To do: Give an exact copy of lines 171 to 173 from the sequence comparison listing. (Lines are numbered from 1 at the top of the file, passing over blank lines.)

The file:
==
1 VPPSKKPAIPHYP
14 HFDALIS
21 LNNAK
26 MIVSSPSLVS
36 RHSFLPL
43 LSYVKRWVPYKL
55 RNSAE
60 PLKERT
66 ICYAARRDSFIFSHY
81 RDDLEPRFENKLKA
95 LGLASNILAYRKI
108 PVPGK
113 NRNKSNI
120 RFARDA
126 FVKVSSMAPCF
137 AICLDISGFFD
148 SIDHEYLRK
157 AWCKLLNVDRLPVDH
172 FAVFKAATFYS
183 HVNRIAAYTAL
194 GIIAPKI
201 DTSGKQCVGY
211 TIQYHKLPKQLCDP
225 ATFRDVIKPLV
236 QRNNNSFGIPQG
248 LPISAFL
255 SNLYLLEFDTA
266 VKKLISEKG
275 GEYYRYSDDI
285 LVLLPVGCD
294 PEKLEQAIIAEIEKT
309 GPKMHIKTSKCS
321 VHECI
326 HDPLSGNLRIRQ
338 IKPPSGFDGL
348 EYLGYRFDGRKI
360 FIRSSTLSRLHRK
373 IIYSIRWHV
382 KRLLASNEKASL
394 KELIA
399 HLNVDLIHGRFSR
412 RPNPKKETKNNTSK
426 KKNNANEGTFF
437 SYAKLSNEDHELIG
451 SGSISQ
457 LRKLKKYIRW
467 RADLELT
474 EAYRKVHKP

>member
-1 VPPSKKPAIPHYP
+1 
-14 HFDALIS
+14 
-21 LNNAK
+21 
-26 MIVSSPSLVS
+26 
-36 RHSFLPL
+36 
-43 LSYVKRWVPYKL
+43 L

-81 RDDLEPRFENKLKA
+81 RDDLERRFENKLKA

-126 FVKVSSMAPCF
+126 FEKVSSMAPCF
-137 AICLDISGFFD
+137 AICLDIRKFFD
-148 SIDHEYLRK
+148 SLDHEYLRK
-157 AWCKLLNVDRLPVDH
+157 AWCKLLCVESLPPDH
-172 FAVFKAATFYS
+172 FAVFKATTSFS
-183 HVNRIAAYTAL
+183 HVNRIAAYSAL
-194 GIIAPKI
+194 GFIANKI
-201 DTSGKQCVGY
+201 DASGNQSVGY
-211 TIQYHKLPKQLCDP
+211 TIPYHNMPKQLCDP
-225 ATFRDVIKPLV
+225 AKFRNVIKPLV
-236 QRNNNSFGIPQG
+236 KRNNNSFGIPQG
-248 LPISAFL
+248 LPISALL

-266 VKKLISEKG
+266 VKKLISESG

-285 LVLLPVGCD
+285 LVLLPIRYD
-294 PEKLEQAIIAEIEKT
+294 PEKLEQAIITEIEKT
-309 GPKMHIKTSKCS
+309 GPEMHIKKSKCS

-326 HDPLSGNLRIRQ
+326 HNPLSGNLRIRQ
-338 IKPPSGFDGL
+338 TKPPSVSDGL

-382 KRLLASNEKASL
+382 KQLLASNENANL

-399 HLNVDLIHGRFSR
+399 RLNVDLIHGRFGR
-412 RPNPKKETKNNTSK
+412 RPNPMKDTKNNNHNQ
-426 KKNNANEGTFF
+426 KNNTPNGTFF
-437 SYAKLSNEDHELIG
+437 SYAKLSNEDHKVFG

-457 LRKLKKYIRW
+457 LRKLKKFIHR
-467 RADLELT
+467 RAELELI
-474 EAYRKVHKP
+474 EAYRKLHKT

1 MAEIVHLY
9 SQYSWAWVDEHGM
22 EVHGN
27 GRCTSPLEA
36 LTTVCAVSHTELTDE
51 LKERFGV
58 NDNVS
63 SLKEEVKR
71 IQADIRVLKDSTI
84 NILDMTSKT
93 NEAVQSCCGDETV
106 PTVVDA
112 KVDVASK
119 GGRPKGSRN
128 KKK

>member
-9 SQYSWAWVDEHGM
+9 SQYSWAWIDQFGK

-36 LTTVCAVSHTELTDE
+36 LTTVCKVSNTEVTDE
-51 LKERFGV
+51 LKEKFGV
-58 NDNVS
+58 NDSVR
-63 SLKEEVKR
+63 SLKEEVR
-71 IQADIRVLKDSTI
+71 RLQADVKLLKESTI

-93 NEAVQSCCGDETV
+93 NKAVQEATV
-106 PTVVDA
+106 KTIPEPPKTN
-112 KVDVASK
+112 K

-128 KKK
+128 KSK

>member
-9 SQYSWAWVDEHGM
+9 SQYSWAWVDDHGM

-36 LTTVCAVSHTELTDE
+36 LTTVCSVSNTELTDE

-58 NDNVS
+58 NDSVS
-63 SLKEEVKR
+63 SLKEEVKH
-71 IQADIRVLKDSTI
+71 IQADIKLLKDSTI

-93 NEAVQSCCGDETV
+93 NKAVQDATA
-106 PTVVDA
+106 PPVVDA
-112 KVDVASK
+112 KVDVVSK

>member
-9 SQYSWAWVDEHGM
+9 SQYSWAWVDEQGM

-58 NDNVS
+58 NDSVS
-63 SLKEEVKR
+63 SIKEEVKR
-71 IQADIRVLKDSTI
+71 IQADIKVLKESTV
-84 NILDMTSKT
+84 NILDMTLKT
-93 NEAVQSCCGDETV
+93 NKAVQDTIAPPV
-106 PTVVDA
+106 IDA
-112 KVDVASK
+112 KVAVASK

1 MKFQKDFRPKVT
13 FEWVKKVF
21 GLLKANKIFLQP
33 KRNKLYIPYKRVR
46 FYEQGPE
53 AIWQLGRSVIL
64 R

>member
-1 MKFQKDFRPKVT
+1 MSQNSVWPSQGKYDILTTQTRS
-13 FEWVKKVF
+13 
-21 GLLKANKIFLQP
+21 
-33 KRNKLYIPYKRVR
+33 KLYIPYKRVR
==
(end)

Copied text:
+9 SQYSWAWVDEQGM

-58 NDNVS
+58 NDSVS